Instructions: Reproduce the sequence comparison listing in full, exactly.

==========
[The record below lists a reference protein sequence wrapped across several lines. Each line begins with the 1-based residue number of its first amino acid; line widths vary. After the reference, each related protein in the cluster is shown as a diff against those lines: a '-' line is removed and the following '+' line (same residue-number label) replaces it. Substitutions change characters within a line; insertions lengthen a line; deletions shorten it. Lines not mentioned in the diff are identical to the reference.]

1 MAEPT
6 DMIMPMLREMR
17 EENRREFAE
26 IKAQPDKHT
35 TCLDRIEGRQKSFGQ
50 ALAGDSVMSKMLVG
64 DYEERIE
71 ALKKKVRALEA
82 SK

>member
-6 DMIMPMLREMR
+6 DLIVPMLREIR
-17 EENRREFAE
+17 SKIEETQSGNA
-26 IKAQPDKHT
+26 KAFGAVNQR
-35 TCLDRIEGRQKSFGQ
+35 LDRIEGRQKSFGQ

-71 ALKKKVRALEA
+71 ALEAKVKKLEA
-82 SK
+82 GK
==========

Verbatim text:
[The record below lists a reference protein sequence wrapped across several lines. Each line begins with the 1-based residue number of its first amino acid; line widths vary. After the reference, each related protein in the cluster is shown as a diff against those lines: a '-' line is removed and the following '+' line (same residue-number label) replaces it. Substitutions change characters within a line; insertions lengthen a line; deletions shorten it. Lines not mentioned in the diff are identical to the reference.]

1 MAEPT
6 DMIMPMLREMR
17 EENRREFAE
26 IKAQPDKHT
35 TCLDRIEGRQKSFGQ
50 ALAGDSVMSKMLVG
64 DYEERIE
71 ALKKKVRALEA
82 SK

>member
-6 DMIMPMLREMR
+6 DLIVPMLREIR
-17 EENRREFAE
+17 SKIEETQSGNA
-26 IKAQPDKHT
+26 KAFGAVNQR
-35 TCLDRIEGRQKSFGQ
+35 LDRIEGRQKSFGQ

-71 ALKKKVRALEA
+71 ALEAKVKKLEA
-82 SK
+82 GK